This week was the exhausting APGA (American Public Gardens Association) conference in Philly. Chanticleer hosted an amazing party on Wednesday night, which was later coined “Chantastic” by the attendees, and we all worked really hard getting ready for it and cleaning up afterward. So, after a lot of sweating and not a lot of sleep, it was a treat to attend a garden party hosted by someone else. That someone being Andrew Bunting, the curator of the Scott Arboretum. I went with the two other Chanticleer interns and my dinky old camera. My photos don’t do his garden justice, but they offer a hint of the magic.
It was a really hot week, and the humidity was typical of a the July nights I grew up with in DC, except it was June and not DC. So, you get the picture - it was hot and muggy. Upon arriving at the entrance garden, the heat just seemed to melt away. Cool blues and greens washed over me as I made my way to the front door. Amsonia billowed and spilled out over the bluestone entrance patio; big bluestem grass stood feathery in front of a smokebush; and Rudbeckia maxima picked up the glaucous blue of the Amsonia’s new growth in the distance. The front door color and trim around the windows beautifully complimented the hues in the garden and created a soothing backdrop to better see the garden’s dynamic textures, shapes, and subtleties of color.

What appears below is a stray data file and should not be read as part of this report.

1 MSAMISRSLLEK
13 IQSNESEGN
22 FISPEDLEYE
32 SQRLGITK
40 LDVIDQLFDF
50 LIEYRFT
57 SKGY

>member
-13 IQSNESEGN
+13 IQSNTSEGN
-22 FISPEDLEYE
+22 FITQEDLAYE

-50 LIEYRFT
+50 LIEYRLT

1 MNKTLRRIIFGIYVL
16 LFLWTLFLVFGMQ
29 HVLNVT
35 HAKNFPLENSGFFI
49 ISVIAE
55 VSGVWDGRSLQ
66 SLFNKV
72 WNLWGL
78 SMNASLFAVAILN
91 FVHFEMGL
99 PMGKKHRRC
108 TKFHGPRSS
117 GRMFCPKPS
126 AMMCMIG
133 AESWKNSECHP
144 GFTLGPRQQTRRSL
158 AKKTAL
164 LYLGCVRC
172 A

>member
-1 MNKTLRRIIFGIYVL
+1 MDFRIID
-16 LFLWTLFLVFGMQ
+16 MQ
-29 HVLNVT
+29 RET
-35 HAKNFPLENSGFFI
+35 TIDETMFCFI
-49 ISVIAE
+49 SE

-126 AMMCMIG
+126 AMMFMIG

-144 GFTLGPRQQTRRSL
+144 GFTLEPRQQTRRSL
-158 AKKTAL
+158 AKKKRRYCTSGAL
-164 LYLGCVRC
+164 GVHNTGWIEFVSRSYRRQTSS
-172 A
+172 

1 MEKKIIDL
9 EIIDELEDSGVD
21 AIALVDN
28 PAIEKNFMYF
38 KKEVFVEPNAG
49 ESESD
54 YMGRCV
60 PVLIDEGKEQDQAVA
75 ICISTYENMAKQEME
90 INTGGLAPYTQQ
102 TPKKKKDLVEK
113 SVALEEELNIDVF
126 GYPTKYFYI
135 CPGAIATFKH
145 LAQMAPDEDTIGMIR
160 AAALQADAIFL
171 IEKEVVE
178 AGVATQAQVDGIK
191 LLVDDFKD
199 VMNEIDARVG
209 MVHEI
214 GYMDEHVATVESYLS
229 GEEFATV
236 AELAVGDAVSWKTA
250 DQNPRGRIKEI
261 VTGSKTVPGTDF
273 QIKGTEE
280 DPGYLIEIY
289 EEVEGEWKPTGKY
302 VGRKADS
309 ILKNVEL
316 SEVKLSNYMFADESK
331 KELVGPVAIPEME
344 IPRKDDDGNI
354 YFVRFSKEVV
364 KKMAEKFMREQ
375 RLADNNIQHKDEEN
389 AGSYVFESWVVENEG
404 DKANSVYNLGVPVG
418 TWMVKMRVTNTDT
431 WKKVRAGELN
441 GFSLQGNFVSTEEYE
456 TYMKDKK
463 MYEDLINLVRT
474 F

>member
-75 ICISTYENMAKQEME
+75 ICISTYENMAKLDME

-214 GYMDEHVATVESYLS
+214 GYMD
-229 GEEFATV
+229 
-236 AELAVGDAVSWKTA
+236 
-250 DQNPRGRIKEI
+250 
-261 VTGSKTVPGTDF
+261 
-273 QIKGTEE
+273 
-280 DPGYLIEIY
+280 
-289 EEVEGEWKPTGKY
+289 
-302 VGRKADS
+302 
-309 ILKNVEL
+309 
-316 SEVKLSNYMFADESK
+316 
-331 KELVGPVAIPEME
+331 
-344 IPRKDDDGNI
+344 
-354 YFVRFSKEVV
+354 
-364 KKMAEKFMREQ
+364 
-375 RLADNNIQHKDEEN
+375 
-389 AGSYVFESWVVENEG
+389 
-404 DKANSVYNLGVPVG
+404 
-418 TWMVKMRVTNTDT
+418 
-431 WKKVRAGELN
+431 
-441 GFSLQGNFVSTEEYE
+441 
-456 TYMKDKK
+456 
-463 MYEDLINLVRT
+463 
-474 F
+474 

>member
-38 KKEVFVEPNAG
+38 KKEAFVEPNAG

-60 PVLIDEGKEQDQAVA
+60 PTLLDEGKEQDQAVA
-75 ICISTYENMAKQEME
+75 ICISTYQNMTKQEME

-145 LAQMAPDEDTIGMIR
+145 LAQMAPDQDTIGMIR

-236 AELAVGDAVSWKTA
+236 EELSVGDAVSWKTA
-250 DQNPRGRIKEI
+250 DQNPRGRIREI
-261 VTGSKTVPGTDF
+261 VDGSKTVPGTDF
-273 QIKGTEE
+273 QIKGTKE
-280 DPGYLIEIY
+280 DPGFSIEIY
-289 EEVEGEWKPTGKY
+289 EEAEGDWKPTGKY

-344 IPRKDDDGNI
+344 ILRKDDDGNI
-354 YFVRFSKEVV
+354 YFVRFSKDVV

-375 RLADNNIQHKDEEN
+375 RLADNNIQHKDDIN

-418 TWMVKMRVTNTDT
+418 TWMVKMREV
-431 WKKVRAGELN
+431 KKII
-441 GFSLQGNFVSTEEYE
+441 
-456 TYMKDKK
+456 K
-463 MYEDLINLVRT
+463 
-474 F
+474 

The back yard was a different world entirely. Off the back of the house stood a summer house, nestled into the garden and appearing like a sort of historic stable with ruinous and crumbling stone walls around it. A collection of agaves clustered together in a gravel seating area off one of the bays of the summer house. I walked back deeper into the garden to a blue picket fence surrounding a quaint vegetable garden and guarded by a bespectacled sculptural monkey. Rounding back to a property line I never found, I came upon a pond, and just beyond it a window looking out on a scene that looked familiar. And then I surprised myself, because it was not a window but a mirror, and I was the familiar figure in the scene.
The garden was full of surprises and wonder, and we encountered one last surprise as we were leaving. It was a Taxus hedge that appeared to close off the garden. But, as we drew nearer, it became two shrubs, offset to appear as one, and we walked through it to depart.
I’ve imagined gardens in my dreams before, and I think this was one of them.